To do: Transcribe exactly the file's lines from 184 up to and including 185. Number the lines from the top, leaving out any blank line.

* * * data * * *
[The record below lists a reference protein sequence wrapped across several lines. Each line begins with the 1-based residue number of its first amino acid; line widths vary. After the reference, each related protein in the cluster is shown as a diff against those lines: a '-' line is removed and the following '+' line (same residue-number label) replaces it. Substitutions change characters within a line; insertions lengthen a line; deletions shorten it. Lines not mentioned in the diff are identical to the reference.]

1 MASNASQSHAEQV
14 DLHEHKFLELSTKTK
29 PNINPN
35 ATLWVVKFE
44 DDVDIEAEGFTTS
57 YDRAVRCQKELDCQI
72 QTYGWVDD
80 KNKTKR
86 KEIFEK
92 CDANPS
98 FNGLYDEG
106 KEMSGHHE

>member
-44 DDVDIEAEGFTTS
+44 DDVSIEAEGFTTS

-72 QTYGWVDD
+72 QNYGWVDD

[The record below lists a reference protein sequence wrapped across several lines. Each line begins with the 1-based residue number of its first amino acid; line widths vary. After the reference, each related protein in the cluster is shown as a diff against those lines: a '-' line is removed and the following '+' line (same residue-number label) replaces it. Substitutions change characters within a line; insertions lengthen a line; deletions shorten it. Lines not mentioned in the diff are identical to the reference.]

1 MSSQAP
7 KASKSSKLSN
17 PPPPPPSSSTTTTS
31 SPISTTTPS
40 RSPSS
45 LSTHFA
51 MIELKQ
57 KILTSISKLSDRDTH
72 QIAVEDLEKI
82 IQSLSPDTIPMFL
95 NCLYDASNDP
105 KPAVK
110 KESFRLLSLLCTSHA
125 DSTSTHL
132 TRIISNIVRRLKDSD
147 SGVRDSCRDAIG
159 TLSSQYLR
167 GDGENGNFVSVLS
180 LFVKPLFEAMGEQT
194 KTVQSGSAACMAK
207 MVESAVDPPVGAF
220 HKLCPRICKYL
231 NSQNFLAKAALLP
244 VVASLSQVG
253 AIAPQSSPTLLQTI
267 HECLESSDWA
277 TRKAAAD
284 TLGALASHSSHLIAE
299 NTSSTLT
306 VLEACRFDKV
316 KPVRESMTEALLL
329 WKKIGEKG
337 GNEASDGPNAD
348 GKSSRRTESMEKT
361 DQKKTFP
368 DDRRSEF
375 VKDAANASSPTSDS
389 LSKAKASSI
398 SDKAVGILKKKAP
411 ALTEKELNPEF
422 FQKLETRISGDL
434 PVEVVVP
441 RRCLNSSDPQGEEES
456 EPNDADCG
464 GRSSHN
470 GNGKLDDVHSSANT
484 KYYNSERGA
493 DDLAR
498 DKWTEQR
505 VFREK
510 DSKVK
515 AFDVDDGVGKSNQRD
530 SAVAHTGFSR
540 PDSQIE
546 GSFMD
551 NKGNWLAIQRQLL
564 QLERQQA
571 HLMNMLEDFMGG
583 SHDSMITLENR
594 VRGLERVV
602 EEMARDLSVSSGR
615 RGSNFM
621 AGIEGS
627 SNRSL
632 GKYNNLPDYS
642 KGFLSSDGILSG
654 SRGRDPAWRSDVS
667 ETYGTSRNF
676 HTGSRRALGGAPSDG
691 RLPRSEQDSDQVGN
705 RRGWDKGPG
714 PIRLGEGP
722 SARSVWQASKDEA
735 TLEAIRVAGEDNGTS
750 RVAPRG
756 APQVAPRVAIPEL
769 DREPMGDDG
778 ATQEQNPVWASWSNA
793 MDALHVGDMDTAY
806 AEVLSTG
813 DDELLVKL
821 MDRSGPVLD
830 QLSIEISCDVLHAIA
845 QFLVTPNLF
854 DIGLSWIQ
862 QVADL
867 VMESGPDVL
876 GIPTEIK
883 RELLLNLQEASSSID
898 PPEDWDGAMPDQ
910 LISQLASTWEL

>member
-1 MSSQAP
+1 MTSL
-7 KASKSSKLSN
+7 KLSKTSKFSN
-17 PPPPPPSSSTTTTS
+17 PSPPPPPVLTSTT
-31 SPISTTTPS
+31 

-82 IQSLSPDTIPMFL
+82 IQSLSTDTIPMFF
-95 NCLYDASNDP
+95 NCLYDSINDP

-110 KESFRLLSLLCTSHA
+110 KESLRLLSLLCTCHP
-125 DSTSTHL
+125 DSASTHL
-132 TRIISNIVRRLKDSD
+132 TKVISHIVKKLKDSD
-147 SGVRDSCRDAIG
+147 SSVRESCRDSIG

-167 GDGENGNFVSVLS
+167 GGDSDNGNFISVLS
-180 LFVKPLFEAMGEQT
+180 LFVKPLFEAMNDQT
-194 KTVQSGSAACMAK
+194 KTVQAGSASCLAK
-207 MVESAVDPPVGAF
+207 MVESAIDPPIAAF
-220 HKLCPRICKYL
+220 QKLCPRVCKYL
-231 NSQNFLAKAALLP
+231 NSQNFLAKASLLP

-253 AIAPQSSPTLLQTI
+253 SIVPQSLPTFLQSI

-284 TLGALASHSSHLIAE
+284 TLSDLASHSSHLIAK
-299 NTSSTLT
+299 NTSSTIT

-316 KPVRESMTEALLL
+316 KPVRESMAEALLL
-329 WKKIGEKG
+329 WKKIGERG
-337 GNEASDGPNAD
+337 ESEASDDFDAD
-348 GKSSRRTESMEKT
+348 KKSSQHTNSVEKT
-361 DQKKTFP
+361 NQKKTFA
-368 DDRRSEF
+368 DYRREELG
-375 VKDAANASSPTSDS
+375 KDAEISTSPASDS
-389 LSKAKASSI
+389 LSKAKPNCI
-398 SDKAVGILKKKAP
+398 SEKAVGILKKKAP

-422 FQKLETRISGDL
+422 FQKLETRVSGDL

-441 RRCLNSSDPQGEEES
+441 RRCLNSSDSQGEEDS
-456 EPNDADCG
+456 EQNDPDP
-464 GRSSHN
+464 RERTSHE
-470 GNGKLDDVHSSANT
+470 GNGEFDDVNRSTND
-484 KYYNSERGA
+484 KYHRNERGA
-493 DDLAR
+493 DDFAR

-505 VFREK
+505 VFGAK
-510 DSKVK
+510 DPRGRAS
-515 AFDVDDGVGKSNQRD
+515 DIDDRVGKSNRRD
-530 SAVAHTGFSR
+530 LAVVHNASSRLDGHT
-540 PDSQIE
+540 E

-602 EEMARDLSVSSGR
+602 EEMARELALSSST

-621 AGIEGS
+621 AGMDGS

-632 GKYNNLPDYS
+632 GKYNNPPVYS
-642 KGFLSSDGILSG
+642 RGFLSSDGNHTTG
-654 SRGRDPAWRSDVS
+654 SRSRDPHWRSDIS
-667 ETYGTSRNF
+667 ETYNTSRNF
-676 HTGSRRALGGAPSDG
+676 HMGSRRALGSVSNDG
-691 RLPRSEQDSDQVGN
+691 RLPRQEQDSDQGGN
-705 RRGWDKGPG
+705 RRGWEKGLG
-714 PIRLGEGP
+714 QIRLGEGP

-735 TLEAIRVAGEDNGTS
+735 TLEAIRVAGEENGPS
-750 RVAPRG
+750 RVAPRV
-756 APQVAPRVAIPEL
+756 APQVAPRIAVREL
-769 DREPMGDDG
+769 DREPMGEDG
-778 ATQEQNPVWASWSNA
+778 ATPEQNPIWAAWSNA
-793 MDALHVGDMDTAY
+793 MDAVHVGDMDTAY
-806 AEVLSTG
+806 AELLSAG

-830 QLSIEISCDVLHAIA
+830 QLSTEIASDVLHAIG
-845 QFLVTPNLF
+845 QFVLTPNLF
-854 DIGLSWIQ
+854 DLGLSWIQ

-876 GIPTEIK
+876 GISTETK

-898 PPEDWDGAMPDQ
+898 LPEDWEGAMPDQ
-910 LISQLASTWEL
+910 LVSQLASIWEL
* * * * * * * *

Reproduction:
-510 DSKVK
+510 DPRGRAS